DA to provide Tax ombud with information about SARS refund delays

The DA has written to the Tax ombud, Judge Bernard Ngoepe, to provide him with information we have received from parliamentary questions about outstanding VAT and diesel refunds.
On 28 February 2017, the total amount of outstanding VAT refunds was R19.6 billion.
This represents a staggering increase of R 1.5 billion from the previous year, or 8% increase in the value of outstanding refunds.
It is shocking that 43 650 or 15% of a total of 343 674 claims submitted were outstanding as on 28 February 2017.
Moreover, of the 43 650 outstanding claims, it is worrying that 42% were outstanding for more than 2 months.
There was also an increase of 42% of refunds being audited.
It is indeed these audits that are at the heart of the problem.
They are either abused to, or unintentionally create, delays in refunds that result in huge cash flow problems and thus economic growth inhibitors.
It is astounding that there are VAT refunds that are 10 to 12 months overdue.
The impact on the businesses involved will have been very serious and there may well be some of the affected businesses that have been forced into liquidation or at very least out of business.
VAT vendors act as collection agents for SARS.
Businesses and small businesses in particular, have used their own cash to pay VAT on their purchases and it is morally wrong for SARS to in any way delay refunding them the very cash that they need to pay wages and to keep the business and jobs going.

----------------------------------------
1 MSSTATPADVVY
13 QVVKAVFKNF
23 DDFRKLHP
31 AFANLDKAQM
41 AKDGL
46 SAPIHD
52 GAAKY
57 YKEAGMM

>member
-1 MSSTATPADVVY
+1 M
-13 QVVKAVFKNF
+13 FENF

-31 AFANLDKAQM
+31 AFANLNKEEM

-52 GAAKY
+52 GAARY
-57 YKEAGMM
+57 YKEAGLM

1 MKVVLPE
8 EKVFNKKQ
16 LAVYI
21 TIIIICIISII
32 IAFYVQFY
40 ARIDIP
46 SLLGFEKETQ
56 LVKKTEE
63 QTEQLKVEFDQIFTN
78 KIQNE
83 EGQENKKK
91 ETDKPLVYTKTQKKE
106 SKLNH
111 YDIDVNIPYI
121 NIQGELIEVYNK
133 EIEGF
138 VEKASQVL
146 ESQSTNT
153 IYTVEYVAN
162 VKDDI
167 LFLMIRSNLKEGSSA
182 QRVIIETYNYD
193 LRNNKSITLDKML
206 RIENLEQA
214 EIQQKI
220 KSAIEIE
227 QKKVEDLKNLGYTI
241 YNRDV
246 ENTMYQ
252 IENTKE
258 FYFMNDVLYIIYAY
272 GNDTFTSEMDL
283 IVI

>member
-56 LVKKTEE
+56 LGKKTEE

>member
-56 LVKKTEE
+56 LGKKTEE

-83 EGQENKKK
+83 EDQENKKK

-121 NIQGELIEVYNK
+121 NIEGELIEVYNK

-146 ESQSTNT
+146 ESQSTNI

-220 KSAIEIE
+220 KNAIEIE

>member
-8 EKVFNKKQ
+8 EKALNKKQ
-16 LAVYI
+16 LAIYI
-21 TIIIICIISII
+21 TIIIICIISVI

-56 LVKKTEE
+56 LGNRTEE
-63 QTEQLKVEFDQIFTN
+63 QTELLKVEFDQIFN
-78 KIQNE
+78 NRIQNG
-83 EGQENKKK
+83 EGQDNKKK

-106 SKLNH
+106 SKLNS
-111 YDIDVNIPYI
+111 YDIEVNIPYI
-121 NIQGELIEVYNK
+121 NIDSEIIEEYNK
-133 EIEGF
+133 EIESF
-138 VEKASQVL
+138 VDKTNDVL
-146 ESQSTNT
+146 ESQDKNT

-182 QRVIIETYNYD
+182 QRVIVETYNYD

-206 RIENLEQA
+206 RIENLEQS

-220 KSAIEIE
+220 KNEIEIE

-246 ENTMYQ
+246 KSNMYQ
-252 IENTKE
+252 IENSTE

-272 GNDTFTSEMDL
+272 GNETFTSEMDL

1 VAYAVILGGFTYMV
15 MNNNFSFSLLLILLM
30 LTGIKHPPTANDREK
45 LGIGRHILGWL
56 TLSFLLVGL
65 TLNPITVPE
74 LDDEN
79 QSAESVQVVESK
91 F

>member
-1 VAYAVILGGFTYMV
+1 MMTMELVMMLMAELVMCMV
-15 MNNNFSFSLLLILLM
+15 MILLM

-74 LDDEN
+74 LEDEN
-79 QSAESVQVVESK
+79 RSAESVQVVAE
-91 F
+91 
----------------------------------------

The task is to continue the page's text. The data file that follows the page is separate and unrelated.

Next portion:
It is immoral for VAT audits to be abused to meet SARS revenue income targets and if the Tax Ombud finds evidence of this sort of unethical behaviour the DA will demand that disciplinary action be taken against both those who made such policy decisions as well as those who participated in the implementation of them.
The DA is concerned that the R19.6 billion in outstanding claims could place serious strain on the national cash balances.
These cash balances, according to the provisional financing figures published by National Treasury, amounted to R210.77 billion.
This means that about 10% of the cash on hand would need to be used to refund the full amount of outstanding VAT refunds which would place the cash balances, over and above the normal monthly expenditure of the government, under severe pressure.
In addition to the referral of tax data to the Tax Ombud, the DA will take the following action to ensure that action is taken to resolve the delays in VAT refunds and thus the negative impact on economic growth and job creation:
• We will probe the SARS delegation robustly during the SARS appearance before the Standing Committee on Finance on the 28th of March 2017;
• We will submit a written question to the Minister of Finance to establish what the impact on the countries cash resources and ability to pay State employee salaries, expenses and capital infrastructure costs would be should the full backlog of VAT refunds have to be paid out.
Earlier this week, we welcomed the announcement by Judge Ngoepe that he will investigate the failures at the South African Revenue Services (SARS) that cause these reported delays in tax refunds.
However, it is imperative that the R19.6 billion be refunded and the DA questions whether SARS is currently in a position to do so.
The DA continues to urge Judge Ngoepe to efficiently and effectively investigate the failures at SARS so that they can resolve what is clearly a serious problem for business, economic growth and job creation.